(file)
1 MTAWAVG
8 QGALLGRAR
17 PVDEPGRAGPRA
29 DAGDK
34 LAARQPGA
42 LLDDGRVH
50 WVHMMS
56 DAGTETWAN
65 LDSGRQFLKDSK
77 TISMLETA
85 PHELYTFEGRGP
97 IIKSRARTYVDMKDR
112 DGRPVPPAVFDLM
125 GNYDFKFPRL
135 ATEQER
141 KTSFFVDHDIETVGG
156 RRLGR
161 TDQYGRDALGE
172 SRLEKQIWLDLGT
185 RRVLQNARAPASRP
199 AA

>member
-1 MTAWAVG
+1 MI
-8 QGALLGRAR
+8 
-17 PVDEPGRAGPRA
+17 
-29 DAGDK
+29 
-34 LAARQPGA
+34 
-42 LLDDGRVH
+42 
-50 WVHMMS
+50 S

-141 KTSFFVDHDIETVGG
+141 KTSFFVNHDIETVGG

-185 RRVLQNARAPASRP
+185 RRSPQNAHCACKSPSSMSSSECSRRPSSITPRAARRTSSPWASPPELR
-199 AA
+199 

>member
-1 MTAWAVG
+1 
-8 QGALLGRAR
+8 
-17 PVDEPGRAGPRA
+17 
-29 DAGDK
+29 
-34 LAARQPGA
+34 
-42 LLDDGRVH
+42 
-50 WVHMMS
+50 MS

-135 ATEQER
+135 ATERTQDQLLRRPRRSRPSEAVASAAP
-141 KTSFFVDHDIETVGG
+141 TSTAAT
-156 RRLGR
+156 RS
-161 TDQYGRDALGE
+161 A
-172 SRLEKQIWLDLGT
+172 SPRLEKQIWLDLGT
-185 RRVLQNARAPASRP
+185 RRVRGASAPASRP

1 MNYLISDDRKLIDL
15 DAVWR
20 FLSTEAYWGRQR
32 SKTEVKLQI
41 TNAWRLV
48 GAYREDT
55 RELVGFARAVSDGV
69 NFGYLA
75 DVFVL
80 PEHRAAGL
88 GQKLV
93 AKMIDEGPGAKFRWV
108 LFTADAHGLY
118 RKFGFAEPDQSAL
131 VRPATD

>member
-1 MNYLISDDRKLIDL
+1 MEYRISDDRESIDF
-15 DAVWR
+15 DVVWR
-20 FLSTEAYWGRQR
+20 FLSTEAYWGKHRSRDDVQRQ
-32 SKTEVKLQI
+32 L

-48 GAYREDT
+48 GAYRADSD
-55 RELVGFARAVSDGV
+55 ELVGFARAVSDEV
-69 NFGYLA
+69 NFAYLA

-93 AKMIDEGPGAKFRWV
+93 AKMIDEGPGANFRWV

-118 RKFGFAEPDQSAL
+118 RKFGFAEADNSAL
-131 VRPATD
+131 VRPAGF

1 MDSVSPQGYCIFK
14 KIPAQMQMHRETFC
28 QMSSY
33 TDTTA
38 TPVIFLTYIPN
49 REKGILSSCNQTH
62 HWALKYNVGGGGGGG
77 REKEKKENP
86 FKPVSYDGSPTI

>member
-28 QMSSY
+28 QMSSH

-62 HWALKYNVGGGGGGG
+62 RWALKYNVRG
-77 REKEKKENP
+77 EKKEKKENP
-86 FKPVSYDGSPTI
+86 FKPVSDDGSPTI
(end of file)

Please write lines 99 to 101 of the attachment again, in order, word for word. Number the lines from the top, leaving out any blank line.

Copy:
+69 NFAYLA

-93 AKMIDEGPGAKFRWV
+93 AKMIDEGPGANFRWV